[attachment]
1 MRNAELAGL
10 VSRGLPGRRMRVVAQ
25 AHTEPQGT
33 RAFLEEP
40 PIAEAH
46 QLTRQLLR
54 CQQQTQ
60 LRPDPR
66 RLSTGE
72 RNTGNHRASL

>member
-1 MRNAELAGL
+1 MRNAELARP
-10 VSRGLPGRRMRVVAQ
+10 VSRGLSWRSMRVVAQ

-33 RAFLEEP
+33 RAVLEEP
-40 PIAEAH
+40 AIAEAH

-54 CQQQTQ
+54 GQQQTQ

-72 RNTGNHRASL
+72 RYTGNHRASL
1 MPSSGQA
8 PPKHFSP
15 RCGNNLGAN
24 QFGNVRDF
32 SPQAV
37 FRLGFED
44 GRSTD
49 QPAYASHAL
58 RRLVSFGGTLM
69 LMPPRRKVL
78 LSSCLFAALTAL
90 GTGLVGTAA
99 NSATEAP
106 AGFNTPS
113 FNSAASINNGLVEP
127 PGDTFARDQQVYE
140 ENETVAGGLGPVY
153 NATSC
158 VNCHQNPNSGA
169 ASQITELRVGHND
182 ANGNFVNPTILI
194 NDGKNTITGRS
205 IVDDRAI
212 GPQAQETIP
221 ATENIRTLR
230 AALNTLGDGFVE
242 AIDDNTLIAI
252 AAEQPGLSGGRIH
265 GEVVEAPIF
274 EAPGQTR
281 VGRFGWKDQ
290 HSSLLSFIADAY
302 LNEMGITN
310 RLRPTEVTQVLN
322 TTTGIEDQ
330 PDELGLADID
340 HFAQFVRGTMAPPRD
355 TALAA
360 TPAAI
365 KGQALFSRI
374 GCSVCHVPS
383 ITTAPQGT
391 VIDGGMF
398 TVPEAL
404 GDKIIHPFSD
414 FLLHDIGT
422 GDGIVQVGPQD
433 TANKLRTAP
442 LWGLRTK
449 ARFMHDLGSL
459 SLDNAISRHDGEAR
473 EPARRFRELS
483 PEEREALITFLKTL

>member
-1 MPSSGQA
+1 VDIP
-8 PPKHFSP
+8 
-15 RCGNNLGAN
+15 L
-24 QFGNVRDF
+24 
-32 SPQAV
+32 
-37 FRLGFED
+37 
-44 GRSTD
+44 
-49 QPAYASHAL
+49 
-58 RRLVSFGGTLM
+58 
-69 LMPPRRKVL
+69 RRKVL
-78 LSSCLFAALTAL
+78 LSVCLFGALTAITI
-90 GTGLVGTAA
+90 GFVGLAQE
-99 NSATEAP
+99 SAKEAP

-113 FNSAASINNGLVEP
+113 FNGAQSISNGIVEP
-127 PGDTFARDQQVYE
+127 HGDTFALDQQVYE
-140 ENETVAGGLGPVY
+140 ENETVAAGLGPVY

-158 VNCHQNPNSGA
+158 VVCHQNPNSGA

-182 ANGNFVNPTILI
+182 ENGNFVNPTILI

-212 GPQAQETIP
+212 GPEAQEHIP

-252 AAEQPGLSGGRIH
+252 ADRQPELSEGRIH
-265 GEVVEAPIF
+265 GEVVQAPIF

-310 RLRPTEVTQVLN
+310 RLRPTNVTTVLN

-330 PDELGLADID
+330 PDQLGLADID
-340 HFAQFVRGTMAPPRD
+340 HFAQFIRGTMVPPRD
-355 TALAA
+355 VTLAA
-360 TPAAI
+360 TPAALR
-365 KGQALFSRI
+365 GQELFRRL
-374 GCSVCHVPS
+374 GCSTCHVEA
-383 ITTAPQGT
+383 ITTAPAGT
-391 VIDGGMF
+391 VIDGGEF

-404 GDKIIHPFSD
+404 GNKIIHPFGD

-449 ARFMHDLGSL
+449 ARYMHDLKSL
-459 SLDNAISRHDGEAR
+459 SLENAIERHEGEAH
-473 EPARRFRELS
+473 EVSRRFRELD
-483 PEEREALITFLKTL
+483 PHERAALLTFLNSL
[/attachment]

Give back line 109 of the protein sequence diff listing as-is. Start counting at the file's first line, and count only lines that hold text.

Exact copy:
+140 ENETVAAGLGPVY